With Donald Graham yielding to his son-in-law the CEO spot at his company, which owns for-profit Kaplan University, and with and the University of Phoenix this week putting itself up for sale, perhaps to private equity investors closely tied to President Obama (see below), where is the stability in the leadership of America's large predatory for-profit colleges?
On that score, there's news. You can decide whether the news is good.
On New Year's Eve, as you were preparing to celebrate with loved ones -- and not looking at news -- lawyers for for-profit ITT Tech were filing papers with the Securities and Exchange Commission disclosing, as the law requires disclosure of such things, that the company's CEO, Kevin Modany, who had announced in 2014 that he would resign in 2015, had that day "informed the Company of the rescission of his notice to resign." ITT's board of directors, in turn, decided to keep Modany in charge "on an at-will basis," which was the same basis on which Modany was running the company before he announced his plan to leave.
In fact, Modany gets a better at-will situation than you probably have, because his new arrangement provides that if ITT fires Modany or if Modany quits for "Good Reason," he walks away with two more years of salary.
Even with revenues and enrollments at big for-profit colleges in free fall, as they have been for a couple of years -- ITT stock trades at $2.96, down from $92.30 in July 2011 -- it's still pretty lucrative to run one of these operations, and you can still find guys to take the jobs. Just look at Todd Nelson, who has been the CEO of Apollo / University of Phoenix, Education Management Corp., and Career Education Corp. -- three of the five biggest for-profit college companies -- all since 2007.
Modany took a little over $3 million in compensation last year, and has in the past received as much as $7 million in a single year as ITT's CEO. Since ITT has been getting as much as $1.1 billion per year from federal aid, about two-thirds of its revenues, you're paying most of Modany's salary.
Is Modany, who became ITT's CEO in 2007, the right guy to keep running a company that takes billions from taxpayers and is entrusted with training Americans -- veterans, single parents, and others struggling to get ahead -- for technical careers?
Last May 12, the Securities and Exchange Commission sued ITT, Modany, and ITT's former CFO, charging that the company "made various false and misleading statements and omissions to defraud ITT's investors by concealing the extraordinary failure" of its student loan programs.
The Consumer Financial Protection Bureau also has sued ITT, charging in a 2014 complaint that "ITT subjected consumers to undue influence or coerced them into taking out ITT Private Loans through a variety of unfair acts and practices designed to interfere with the consumers' ability to make informed, uncoerced choices." The Justice Department is investigating ITT for possible fraud in obtaining federal aid.
The attorney general of New Mexico has sued ITT for alleged "unfair, deceptive, and unconscionable acts and practices ... in connection with the advertising, marketing, and selling of educational services" to prospective students. At least thirteen more state attorneys general -- from Arkansas, Arizona, Connecticut, Idaho, Iowa, Kentucky, Massachusetts, Missouri, Nebraska, North Carolina, Oregon, Pennsylvania and Washington - are probing ITT.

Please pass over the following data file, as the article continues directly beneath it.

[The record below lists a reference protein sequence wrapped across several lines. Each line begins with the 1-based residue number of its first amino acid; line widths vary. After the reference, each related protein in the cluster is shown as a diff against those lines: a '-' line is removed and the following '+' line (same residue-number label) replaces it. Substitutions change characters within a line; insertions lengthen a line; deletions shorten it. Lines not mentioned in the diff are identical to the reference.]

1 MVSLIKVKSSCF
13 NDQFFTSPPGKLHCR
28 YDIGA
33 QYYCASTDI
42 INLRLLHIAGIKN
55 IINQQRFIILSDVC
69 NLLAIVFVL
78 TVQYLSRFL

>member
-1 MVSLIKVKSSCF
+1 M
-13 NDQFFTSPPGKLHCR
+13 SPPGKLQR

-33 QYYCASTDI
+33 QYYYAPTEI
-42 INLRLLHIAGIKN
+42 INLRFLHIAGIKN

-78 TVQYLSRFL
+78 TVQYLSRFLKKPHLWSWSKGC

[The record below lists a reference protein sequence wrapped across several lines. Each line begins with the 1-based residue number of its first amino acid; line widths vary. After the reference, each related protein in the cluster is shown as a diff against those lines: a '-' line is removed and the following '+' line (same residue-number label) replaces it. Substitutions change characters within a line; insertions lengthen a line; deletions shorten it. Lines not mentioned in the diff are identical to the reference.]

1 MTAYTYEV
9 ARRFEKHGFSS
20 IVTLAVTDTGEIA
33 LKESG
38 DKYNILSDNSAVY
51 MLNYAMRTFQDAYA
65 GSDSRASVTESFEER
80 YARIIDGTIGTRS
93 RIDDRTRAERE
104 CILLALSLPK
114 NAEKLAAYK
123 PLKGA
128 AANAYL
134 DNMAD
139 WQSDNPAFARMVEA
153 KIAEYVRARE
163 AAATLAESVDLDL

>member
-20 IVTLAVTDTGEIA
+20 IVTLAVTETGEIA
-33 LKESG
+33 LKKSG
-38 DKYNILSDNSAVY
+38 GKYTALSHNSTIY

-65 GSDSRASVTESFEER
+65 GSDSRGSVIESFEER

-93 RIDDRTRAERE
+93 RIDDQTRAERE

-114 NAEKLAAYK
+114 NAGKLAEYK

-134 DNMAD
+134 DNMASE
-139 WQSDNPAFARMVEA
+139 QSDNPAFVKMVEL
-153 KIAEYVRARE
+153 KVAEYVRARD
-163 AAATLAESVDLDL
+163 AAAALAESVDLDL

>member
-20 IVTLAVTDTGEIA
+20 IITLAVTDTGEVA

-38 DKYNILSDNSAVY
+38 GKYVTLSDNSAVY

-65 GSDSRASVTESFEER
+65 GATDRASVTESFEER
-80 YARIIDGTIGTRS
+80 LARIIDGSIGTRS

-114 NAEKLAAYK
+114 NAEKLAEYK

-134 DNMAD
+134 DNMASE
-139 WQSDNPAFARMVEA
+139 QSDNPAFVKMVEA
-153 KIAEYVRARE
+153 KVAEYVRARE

ITT denies it has done anything wrong and is contesting the pending charges.
But the company is also in precarious financial condition, beyond its collapsed market value. In October the U.S. Department of Education put delays and new restrictions on the delivery of student aid to ITT, after the Department concluded that ITT had failed to properly account for federal aid money since at least 2009 and failed to comply with prior Department orders to strengthen financial controls. The Department had already, in 2014, placed ITT on a probationary "heightened cash monitoring" status and required the company to post an $80 million letter of credit.
As to the biggest for-profit college owner, Apollo Education Group, owner of the troubled University of Phoenix, Reuters reports today that private equity firm Apollo Global Management (no relation) has now partnered with another private equity fund, Vistria Group, "with deep Washington connections" as it seeks to buy the company. How deep are Vistria's connections?
Vistria Group [is] a middle-market fund founded by Marty Nesbitt. He is known for starting airport parking firm Parking Spot with U.S. billionaire businesswoman and current U.S. Commerce Secretary Penny Pritzker as well as for his longstanding friendship with President Barack Obama. Vistria, a Chicago private equity firm, also includes Tony Miller, who served as Obama's deputy secretary in the U.S. Department of Education from 2009 to 2013.
Reuters quotes a source explaining that "Bringing in Vistria was a strategic decision for Apollo Global Management, ... as the buyout firm hopes to smooth relations with government regulators once a deal is completed that could value Apollo Education at more than $1 billion." Maybe buying connected friends will make a difference; certainly that has been the consistent MO of this taxpayer-dependent industry. But I hope and expect that federal officials will evaluate the future of federal aid for the University of Phoenix without regard to whose friends own the company.
This article also appears on Republic Report.